Keep On Keeping On.

“A Penn undergraduate student was struck and killed this morning by a SEPTA train at 40th Street Station.” As soon as I read these words in a campus-wide email, I knew something was off. Rarely does a Penn undergrad venture out to 40th Street Station. Especially not before 7 a.m. on a weekday. This was no accident.

Today, Penn mourns. Penn mourns for the loss of 21-year-old Olivia Kong, who — according to police reports — jumped in front of a moving train yesterday morning. I didn’t know Olivia, but my heart breaks for her, her family and friends, and the Penn community. I wonder what Olivia was going through. I wonder what could have helped. I wonder what could have been done. I wish I could have told her that she was beautiful, inside and out, and that she had such an amazing future ahead of her. I wish I could have been there with her throughout her undergraduate journey, cried with her, and laughed with her. I wish I could have been an attentive older sister and mentor to her. I wish I could have told her to keep on keeping on.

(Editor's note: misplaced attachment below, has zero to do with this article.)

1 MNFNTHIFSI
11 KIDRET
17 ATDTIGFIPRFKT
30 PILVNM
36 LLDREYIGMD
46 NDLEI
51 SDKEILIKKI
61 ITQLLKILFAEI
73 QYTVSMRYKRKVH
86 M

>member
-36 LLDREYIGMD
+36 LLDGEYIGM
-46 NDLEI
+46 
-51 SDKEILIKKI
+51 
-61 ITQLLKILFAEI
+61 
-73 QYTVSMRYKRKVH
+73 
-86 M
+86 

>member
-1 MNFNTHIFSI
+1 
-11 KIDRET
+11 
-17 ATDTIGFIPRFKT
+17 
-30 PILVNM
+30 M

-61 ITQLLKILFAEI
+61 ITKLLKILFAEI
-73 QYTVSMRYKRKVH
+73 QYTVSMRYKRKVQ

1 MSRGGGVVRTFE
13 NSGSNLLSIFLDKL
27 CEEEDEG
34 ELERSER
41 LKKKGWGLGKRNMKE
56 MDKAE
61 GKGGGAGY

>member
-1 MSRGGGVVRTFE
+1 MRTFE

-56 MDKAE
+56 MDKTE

This marks the tenth suicide that has occurred at my alma mater, the University of Pennsylvania, in the past three years. Ten students. Ten unique, beautiful, young individuals.

This is not normal. Suicide after suicide is not okay. Something has got to change. We have to keep encouraging students at Penn, and elsewhere, to keep on keeping on. Yes, the enormous stresses of undergraduate life at Penn and other institutions are not trivial. Penn is where I faced some of the stiffest and fiercest pressures and competition in my own life. I remember feeling so inadequate as an undergrad. It seemed that no matter how hard I worked, I couldn’t meet the insurmountable standards of success laid out before me. But it was all a silent struggle. There’s a level of put-togetherness that’s expected of you at Penn. There’s a mask you wear to hide inward brokenness. The future wolves of Wall Street do not show signs of weakness.

And herein lies the problem: the silence, the hiding. Healing starts with openness and honesty. Rebuilding starts with acknowledging that we’re all broken, weak individuals. We rise from knowing that our brokenness and our weakness are what makes us human.

Beyond academic pressures, beyond career ambitions, beyond social stresses, there’s so much beauty and life to be had. For that reason, we keep on keeping on.

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